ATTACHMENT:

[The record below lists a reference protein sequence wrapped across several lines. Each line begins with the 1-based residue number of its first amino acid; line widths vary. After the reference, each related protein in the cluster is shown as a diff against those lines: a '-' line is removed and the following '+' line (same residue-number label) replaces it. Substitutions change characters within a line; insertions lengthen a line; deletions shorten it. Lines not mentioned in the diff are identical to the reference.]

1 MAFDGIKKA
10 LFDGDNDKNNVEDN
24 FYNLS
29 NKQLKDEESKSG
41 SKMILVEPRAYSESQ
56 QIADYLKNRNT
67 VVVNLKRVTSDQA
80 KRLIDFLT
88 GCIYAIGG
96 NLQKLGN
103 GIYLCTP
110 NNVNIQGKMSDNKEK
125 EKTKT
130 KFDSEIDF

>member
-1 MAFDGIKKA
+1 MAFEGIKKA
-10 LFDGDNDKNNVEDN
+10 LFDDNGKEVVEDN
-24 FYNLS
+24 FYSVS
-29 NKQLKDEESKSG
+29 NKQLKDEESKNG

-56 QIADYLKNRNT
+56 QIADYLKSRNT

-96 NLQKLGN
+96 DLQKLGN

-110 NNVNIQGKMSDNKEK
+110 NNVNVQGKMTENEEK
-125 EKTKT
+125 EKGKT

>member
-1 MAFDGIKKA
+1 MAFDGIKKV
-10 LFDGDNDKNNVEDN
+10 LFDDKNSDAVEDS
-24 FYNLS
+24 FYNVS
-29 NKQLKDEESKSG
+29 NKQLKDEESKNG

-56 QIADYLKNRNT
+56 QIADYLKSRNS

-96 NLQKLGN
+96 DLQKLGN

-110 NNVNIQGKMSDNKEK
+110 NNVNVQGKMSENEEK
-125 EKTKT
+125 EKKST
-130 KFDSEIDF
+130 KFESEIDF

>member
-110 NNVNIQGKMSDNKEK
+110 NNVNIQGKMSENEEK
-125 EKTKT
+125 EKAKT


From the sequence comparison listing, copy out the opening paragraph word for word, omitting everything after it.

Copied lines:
[The record below lists a reference protein sequence wrapped across several lines. Each line begins with the 1-based residue number of its first amino acid; line widths vary. After the reference, each related protein in the cluster is shown as a diff against those lines: a '-' line is removed and the following '+' line (same residue-number label) replaces it. Substitutions change characters within a line; insertions lengthen a line; deletions shorten it. Lines not mentioned in the diff are identical to the reference.]